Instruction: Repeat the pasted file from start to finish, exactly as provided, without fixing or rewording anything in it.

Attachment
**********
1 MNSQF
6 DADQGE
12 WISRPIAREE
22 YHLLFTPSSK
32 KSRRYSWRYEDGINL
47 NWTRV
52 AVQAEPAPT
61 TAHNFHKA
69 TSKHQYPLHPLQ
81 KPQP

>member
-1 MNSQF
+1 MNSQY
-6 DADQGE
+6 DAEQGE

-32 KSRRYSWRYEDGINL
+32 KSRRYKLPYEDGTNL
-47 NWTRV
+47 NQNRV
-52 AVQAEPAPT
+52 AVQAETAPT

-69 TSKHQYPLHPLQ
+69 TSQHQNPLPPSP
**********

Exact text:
1 MNSQF
6 DADQGE
12 WISRPIAREE
22 YHLLFTPSSK
32 KSRRYSWRYEDGINL
47 NWTRV
52 AVQAEPAPT
61 TAHNFHKA
69 TSKHQYPLHPLQ
81 KPQP

>member
-1 MNSQF
+1 MNSQY
-6 DADQGE
+6 DAEQGE

-32 KSRRYSWRYEDGINL
+32 KSRRYKLPYEDGTNL
-47 NWTRV
+47 NQNRV
-52 AVQAEPAPT
+52 AVQAETAPT

-69 TSKHQYPLHPLQ
+69 TSQHQNPLPPSP